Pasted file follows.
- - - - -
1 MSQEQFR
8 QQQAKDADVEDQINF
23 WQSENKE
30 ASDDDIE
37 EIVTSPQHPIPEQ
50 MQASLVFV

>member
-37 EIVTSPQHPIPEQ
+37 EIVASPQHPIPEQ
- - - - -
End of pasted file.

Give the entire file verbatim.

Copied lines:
1 MSQEQFR
8 QQQAKDADVEDQINF
23 WQSENKE
30 ASDDDIE
37 EIVTSPQHPIPEQ
50 MQASLVFV

>member
-37 EIVTSPQHPIPEQ
+37 EIVASPQHPIPEQ